The Biden administration will spend an additional $1 billion on rapid at-home COVID-19 tests, a White House official confirmed Wednesday.
Why it matters: Despite vaccination efforts, public health officials have said rapid home tests will be essential for businesses, homes and schools to get back on track to normalcy.
The big picture: The announcement follows Monday’s news by the Food and Drug Administration to allow the sale of an antigen test from U.S.-based Acon Laboratories.
In February, the administration committed $1.6 billion to supply rapid tests to schools and underserved communities.
Details: The administration plans to triple the number of at-home tests on the market by early November and quadruple that number by December, giving the U.S. 200 million tests per month.
The White House also plans to announce they’ll commit to double the number of pharmacies in the federal government’s free testing program to 20,000 locations. Community-based free testing sites would bring the total number to 30,000.White House testing director Carole Johnson said on NBC News Wednesday that the administration has also secured commitments from leading retailers to sell the tests at cost and that it is arranging for tests to be distributed through food banks and community health centers.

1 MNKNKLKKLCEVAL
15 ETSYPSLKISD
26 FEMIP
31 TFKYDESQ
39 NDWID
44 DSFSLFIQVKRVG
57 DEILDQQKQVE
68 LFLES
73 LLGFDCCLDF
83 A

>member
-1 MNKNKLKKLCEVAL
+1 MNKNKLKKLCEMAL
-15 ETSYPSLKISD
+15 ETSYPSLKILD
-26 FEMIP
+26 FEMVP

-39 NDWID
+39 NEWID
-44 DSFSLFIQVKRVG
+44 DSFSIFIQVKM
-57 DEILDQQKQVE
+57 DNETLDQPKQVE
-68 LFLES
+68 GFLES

What to watch: Public health experts have said the number of tests in circulation is not nearly enough, arguing that the FDA has been dragging its feet on emergency authorizations for tests that are available in other countries.
The FDA has expressed concern regarding the accuracy these tests have compared to the PCR tests evaluated in labs that typically take several days for results.”Importantly, with these investments, there will not just be more tests on the market, but we expect much more affordable tests on the market,” per a White House official.
What they’re saying: Michael Mina, a Harvard University epidemiologist who has advocated for at-home testing, called the announcement “huge news,” but said increasing testing is multi-fold:
“We can’t simply produce tests and assume they’ll eliminate spread. We need strategy,” Mina tweeted Wednesday. “Just as [the U.S. government] is supporting purchase of tests, they should support businesses & schools by providing critical tools that will enable the tests to be reliably used.”